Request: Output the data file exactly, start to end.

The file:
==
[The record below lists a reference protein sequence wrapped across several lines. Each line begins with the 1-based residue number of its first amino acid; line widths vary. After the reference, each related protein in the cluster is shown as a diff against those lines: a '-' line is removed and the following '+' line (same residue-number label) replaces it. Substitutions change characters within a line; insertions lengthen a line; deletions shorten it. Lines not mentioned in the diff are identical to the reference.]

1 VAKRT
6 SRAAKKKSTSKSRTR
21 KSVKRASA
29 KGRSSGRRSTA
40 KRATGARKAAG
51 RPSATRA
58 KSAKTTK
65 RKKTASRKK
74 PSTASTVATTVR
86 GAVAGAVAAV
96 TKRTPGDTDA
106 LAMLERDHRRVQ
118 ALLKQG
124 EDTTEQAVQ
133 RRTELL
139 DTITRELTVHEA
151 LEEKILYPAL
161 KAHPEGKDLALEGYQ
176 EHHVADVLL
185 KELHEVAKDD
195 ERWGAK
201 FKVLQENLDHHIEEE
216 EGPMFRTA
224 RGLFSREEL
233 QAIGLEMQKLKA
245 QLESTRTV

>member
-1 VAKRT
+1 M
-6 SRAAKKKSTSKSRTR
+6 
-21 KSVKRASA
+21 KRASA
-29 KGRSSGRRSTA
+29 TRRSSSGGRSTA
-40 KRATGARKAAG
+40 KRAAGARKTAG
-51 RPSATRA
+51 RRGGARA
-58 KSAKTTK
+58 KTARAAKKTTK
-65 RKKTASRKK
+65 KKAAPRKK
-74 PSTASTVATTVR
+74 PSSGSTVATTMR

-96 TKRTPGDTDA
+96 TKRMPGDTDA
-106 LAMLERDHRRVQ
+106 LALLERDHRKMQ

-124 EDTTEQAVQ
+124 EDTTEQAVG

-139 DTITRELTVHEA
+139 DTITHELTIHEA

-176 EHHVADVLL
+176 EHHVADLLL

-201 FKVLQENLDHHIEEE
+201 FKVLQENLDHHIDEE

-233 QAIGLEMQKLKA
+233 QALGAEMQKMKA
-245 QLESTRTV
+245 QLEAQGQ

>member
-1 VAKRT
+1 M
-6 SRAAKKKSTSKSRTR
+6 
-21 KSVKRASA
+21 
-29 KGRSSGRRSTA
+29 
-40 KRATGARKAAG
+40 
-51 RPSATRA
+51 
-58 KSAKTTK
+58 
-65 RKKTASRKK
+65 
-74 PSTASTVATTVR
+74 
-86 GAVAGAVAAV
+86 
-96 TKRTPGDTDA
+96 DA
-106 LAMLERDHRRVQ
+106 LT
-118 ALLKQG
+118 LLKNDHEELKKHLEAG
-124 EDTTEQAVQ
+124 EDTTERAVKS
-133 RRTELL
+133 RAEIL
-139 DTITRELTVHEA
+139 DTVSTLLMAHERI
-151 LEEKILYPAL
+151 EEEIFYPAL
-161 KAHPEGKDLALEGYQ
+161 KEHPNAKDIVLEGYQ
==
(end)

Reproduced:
[The record below lists a reference protein sequence wrapped across several lines. Each line begins with the 1-based residue number of its first amino acid; line widths vary. After the reference, each related protein in the cluster is shown as a diff against those lines: a '-' line is removed and the following '+' line (same residue-number label) replaces it. Substitutions change characters within a line; insertions lengthen a line; deletions shorten it. Lines not mentioned in the diff are identical to the reference.]

1 VAKRT
6 SRAAKKKSTSKSRTR
21 KSVKRASA
29 KGRSSGRRSTA
40 KRATGARKAAG
51 RPSATRA
58 KSAKTTK
65 RKKTASRKK
74 PSTASTVATTVR
86 GAVAGAVAAV
96 TKRTPGDTDA
106 LAMLERDHRRVQ
118 ALLKQG
124 EDTTEQAVQ
133 RRTELL
139 DTITRELTVHEA
151 LEEKILYPAL
161 KAHPEGKDLALEGYQ
176 EHHVADVLL
185 KELHEVAKDD
195 ERWGAK
201 FKVLQENLDHHIEEE
216 EGPMFRTA
224 RGLFSREEL
233 QAIGLEMQKLKA
245 QLESTRTV

>member
-1 VAKRT
+1 M
-6 SRAAKKKSTSKSRTR
+6 
-21 KSVKRASA
+21 KRASA
-29 KGRSSGRRSTA
+29 TRRSSSGGRSTA
-40 KRATGARKAAG
+40 KRAAGARKTAG
-51 RPSATRA
+51 RRGGARA
-58 KSAKTTK
+58 KTARAAKKTTK
-65 RKKTASRKK
+65 KKAAPRKK
-74 PSTASTVATTVR
+74 PSSGSTVATTMR

-96 TKRTPGDTDA
+96 TKRMPGDTDA
-106 LAMLERDHRRVQ
+106 LALLERDHRKMQ

-124 EDTTEQAVQ
+124 EDTTEQAVG

-139 DTITRELTVHEA
+139 DTITHELTIHEA

-176 EHHVADVLL
+176 EHHVADLLL

-201 FKVLQENLDHHIEEE
+201 FKVLQENLDHHIDEE

-233 QAIGLEMQKLKA
+233 QALGAEMQKMKA
-245 QLESTRTV
+245 QLEAQGQ

>member
-1 VAKRT
+1 M
-6 SRAAKKKSTSKSRTR
+6 
-21 KSVKRASA
+21 
-29 KGRSSGRRSTA
+29 
-40 KRATGARKAAG
+40 
-51 RPSATRA
+51 
-58 KSAKTTK
+58 
-65 RKKTASRKK
+65 
-74 PSTASTVATTVR
+74 
-86 GAVAGAVAAV
+86 
-96 TKRTPGDTDA
+96 DA
-106 LAMLERDHRRVQ
+106 LT
-118 ALLKQG
+118 LLKNDHEELKKHLEAG
-124 EDTTEQAVQ
+124 EDTTERAVKS
-133 RRTELL
+133 RAEIL
-139 DTITRELTVHEA
+139 DTVSTLLMAHERI
-151 LEEKILYPAL
+151 EEEIFYPAL
-161 KAHPEGKDLALEGYQ
+161 KEHPNAKDIVLEGYQ